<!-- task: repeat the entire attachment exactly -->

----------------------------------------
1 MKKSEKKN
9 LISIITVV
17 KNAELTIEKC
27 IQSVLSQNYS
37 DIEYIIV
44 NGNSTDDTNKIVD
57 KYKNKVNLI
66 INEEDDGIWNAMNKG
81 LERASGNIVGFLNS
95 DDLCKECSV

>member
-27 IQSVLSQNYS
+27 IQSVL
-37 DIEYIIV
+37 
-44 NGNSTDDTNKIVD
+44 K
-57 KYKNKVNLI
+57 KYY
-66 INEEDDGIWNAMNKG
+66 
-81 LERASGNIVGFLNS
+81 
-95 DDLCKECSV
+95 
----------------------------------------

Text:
1 MKKSEKKN
9 LISIITVV
17 KNAELTIEKC
27 IQSVLSQNYS
37 DIEYIIV
44 NGNSTDDTNKIVD
57 KYKNKVNLI
66 INEEDDGIWNAMNKG
81 LERASGNIVGFLNS
95 DDLCKECSV

>member
-27 IQSVLSQNYS
+27 IQSVL
-37 DIEYIIV
+37 
-44 NGNSTDDTNKIVD
+44 K
-57 KYKNKVNLI
+57 KYY
-66 INEEDDGIWNAMNKG
+66 
-81 LERASGNIVGFLNS
+81 
-95 DDLCKECSV
+95 